Perhaps the greatest thrill in attending a summer meeting of the Wilderness Medical Society (WMS) is listening to new, enthusiastic and exciting speakers. They bring new insights and opinions to numerous topics and discussions, which is an essential part of the educational process. This past summer, at the 2010 Annual Meeting of the WMS held in Snowmass, Colorado, Dr. Drew Watters from the Indiana University School of Medicine approached the audience with his observations about neurobiology and survival. It was an innovative approach to a very common topic within wilderness medicine. How does one account for and handle emotions in a time of stress, including the most stressful situation of all—namely, a survival situation? When is it better to think, rather than to react? The objectives of his presentation were to understand to a certain extent survival, the anatomy of thought and perception, the neurobiology of emotions, behavior, emotive and cognitive decisions, and implementation of interventions in situations dominated by emotion.
Anyone who has practiced wilderness medicine knows that bad things happen, sometimes despite the best preparations and intentions. People make bad decisions that can too often be characterized as dumb. If they follow with more bad decisions, the situation Read more »
This post, Handling One’s Emotions In A Survival Situation, was originally published on
Healthine.com by Paul Auerbach, M.D..
Dr. Mehmet Oz recently had a piece in Time titled “What I Learned from My Cancer Scare” in which he became the the more humbled Mr. Mehmet Oz. As noted previously here, Dr. Oz last summer had a colonoscopy at age 50 and much to everyone’s surprise had a precancerous colon polyp. He was advised to follow-up again for a repeat test in 3 months.
As the Time magazine piece noted, he didn’t return for 9 months despite repeated reminders from his doctor.
From this experience, he essentially stumbled upon what has been challenging American medicine and primary care. How do we enable patients to do the right thing and get the screening tests done and treatments necessary to avoid premature death and maintain a high quality of life? As a highly trained professional, Dr. Oz knows the risks and benefits of not doing a preventive screening test. As a doctor, he knows all of the secret protocols and codespeak we use when calling patients or asking them to see us in the office for important matters. As a doctor, he also understood the importance of a repeat colonoscopy to ensure no more colon growths.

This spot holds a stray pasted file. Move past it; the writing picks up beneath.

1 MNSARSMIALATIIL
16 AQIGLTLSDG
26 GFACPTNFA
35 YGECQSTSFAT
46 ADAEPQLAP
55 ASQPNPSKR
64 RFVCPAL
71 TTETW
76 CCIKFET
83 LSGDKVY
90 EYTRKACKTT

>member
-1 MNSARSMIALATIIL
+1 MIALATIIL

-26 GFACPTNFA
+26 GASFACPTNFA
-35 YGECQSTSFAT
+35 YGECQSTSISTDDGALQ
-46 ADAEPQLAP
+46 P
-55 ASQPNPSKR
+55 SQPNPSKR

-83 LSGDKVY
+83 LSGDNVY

Yet he didn’t return for 9 months. Why? Read more »
*This blog post was originally published at Saving Money and Surviving the Healthcare Crisis*
You know that 1979 Boomtown Rats song, “I Don’t Like Mondays.” (This Youtube music video features a very young-looking Bob Geldof.) The song is about the 1979 shooting spree on a Monday morning at a San Diego elementary school. The shooter’s only state reason for doing it was that she didn’t like Mondays.
The silicon chip inside her head
Gets switched to overload
And nobody’s gonna go to school today
She’s gonna make them stay at home
It turns out that — contrary to popular impression that Mondays are the worst day of the week — Tuesdays are the worst day of the week. According to a piece by Chris Hall (@hallicious) on HealthCentral, Tuesdays are the worst day of the week (moodwise) while Sundays are the best. This is based on mood rating scores from 500 users of the Mood 24/7 service, which HealthCentral licenses from Johns Hopkins University. After you sign up for the free service, the software sends you a text message at random times, and you text back your mood rating for that day.
So, you’d think that the latest date of the coming apocalypse, October 21, might be on a Tuesday. But it’s not — it’s on a Friday. Maybe it will get moved again.—–
*This blog post was originally published at Shrink Rap*
I seem to have had a run on bereavement recently, in that I’ve had several patients who have lost loved ones. Some have wound up in my office for unrelated complaints, only to have the grief spill out. I’ve become aware of the struggles of others via Facebook.
I’ve found this handout (from Family Practice Management several years ago) to be very useful. I keep copies in my office and hand them out when needed, but it occurs to me that having another way to disseminate this helpful information would be a good idea. Read more »
*This blog post was originally published at Musings of a Dinosaur*
I’m going to make a button to wear at work. t’ll say “I’m really only a dick at work”.
I’ve written before about my ‘game face‘ and how it’s not me, not really. It’s a Business Me, and it’s how I get through life at work.
(Is that a cop-out? Do I do it because it makes me more efficient, a better doctor, smoother, faster, or do I do it because it builds a bit of a wall between me and my real self and lets me get through the day without getting emotionally attached to every patient and their family?) Read more »
*This blog post was originally published at GruntDoc*